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  • Ensuring Drug Safety

  • Ensuring Drug Safety

    FDA and the Drug Development Process:
    How the Agency Ensures That Drugs are Safe and Effective

    To treat patients in 1534 in a plague-stricken German town, Paracelsus, the famous Swiss physician and chemist, made pills on the spot from locally baked bread. Today, the process of bringing a drug to a patient's bedside takes an average of 8.5 years, costs about $500 million, and includes a rigorous review by the Food and Drug Administration. Unlike Paracelsus' bread pills, however, FDA-approved drugs meet the highest scientific standards and are demonstrated to be safe and effective.

    Most modern drug development starts in laboratories, where scientists probe the effects of chemical compounds on enzymes, cell cultures or other substances involved in the disease whose treatment they seek. The potentially effective chemicals are then tested in two or more species of animals to determine whether they can be safely used in humans. No more than 5 in 5,000 tested compounds pass these preclinical trials and are proposed for clinical studies.

    If the FDA finds the approach promising and an institutional review board of scientists, ethicists, and health-care specialists approves the sponsor's study protocol, the drug enters a progression of tests in humans. Each new trial phase is predicated on a successful outcome of the previous one:

    • Phase I studies test the product for its adverse effects on a small number of healthy volunteers.
    • Phase II studies probe the drug's effectiveness in patients who have the disease or condition the product is intended to treat.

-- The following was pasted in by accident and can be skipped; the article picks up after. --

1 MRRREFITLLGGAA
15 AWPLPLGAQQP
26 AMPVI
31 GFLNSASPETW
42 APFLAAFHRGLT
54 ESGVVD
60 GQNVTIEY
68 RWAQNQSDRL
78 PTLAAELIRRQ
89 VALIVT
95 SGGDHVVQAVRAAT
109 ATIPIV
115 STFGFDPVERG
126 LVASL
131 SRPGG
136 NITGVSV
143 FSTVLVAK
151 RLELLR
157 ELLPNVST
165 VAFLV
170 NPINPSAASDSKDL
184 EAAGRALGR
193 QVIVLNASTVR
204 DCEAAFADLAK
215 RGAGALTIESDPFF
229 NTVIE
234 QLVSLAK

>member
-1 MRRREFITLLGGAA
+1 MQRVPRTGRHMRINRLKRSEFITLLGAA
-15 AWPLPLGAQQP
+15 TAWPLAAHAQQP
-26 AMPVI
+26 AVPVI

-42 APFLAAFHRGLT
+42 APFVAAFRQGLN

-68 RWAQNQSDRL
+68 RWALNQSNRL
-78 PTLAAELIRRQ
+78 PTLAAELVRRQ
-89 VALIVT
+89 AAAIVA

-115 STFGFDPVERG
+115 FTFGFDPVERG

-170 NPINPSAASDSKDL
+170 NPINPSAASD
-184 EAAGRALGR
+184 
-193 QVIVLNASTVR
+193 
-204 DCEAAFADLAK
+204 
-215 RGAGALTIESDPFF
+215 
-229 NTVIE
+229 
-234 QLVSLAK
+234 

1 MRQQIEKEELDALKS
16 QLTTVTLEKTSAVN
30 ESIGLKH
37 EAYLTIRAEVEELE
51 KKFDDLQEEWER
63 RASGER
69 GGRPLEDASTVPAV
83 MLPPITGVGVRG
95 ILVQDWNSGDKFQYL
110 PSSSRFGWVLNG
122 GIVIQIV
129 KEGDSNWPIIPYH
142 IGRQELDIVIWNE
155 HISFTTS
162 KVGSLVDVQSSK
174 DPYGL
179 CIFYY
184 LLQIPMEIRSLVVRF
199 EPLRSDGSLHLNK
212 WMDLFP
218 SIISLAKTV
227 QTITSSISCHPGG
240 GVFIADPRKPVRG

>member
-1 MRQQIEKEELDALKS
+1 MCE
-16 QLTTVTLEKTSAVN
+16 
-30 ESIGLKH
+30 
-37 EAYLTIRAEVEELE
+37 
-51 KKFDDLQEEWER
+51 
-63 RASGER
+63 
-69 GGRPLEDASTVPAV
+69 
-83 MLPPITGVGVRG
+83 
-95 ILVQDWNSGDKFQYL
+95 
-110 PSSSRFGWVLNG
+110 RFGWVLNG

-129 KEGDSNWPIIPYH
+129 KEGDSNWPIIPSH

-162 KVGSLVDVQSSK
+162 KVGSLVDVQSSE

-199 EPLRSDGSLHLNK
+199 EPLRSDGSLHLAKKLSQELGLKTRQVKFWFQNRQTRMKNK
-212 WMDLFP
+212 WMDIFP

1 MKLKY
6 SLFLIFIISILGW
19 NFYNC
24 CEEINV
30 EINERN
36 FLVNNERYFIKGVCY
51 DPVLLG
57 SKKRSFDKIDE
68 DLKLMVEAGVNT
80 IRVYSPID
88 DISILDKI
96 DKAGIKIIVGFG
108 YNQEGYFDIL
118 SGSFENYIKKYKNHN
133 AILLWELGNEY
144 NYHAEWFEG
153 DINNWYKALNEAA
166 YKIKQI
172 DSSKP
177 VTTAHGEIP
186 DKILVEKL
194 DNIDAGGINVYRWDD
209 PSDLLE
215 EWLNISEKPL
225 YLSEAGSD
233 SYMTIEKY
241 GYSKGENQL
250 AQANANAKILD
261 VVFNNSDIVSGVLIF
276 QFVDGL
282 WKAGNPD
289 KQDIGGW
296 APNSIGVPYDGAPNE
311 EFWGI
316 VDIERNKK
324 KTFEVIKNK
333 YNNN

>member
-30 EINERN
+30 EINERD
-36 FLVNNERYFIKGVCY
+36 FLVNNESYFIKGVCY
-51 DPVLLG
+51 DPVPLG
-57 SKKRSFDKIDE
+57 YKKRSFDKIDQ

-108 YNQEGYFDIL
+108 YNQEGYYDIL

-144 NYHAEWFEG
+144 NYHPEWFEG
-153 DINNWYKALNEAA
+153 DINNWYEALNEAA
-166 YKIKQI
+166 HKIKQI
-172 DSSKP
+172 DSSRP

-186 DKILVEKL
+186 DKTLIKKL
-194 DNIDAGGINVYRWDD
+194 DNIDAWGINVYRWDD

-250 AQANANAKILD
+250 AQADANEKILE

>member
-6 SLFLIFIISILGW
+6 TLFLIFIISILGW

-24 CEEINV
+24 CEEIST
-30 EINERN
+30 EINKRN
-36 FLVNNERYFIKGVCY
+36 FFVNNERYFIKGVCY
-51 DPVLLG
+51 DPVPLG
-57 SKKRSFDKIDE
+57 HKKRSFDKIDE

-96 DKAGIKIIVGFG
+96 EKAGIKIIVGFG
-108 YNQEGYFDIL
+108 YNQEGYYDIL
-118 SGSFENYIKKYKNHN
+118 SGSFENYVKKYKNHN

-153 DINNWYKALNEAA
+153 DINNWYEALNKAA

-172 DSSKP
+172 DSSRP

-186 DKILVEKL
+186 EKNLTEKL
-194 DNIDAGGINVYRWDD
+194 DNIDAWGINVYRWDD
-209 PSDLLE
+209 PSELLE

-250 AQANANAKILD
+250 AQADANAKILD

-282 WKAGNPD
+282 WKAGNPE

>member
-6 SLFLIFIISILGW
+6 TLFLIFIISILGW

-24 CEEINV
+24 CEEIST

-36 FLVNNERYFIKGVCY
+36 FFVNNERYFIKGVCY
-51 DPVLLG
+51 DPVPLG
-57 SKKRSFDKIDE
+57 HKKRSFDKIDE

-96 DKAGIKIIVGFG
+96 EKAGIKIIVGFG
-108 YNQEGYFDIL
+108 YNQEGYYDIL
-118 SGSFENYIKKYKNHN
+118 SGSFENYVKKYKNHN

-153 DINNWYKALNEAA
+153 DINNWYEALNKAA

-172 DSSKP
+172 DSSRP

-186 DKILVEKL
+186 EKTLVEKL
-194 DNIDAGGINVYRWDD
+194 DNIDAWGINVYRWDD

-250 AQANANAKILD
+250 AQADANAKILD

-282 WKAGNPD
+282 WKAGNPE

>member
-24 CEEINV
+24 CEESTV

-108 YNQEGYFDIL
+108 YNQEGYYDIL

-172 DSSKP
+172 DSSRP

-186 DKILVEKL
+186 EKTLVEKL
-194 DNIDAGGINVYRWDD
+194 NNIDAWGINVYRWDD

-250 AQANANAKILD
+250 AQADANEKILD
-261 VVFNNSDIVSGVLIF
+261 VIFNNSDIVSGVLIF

• Phase III studies seek to determine the drug's safety, effectiveness and dosage. In these trials, hundreds or thousands of patients are randomly assigned to be treated either with the tested drug or a control substance, most frequently a placebo.
    • The results of Phase III trials are submitted to the FDA for review by a team of chemists, physicians, epidemiologists and other specialists. This group's crucial task, which is frequently shared with an advisory panel of outside experts, is to judge whether the trials have demonstrated that the product's health benefits outweigh its risks. Only products that pass this test may be approved for marketing.

    For more information, visit the FDA's Web site at

    Helping Patients, Fast

    The FDA frequently uses timesaving processes for speeding important new drugs to patients who need them:

    • Accelerated approval may be granted to priority drugs that show promise in the treatment of serious and life-threatening diseases for which there is no adequate therapy. Priority drugs are sometimes judged for their effect on a surrogate marker that may predict clinical benefit to patients—such as the shrinking of cancer tumors—and their approval is followed by Phase IV trials to test their long-term effectiveness.
    • Treatment Investigational New Drug (IND) designations enable patients not enrolled in the clinical trials to use promising life-saving drugs while they are still in the testing stage. For example, when the first tests of the antiviral drug AZT in 1985 showed encouraging results in 330 AIDS patients, the FDA authorized a treatment IND for more than 4,000 people with AIDS before AZT was approved for marketing.

    This information came from an FDA online article.

    *** Any law, statute, regulation or other precedent is subject to change at any time ***

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